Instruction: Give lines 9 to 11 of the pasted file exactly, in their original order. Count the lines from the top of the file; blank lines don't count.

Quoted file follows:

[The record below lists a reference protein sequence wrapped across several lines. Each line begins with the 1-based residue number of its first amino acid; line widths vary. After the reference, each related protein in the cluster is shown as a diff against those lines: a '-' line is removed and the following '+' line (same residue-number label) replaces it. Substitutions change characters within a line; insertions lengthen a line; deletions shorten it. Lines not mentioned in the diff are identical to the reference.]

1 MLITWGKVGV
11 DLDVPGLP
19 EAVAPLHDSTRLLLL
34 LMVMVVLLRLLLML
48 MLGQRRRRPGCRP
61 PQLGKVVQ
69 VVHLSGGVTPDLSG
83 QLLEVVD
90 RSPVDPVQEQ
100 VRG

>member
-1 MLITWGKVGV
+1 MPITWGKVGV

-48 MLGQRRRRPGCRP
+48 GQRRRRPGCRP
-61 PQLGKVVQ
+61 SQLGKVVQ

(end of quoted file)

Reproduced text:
83 QLLEVVD
90 RSPVDPVQEQ
100 VRG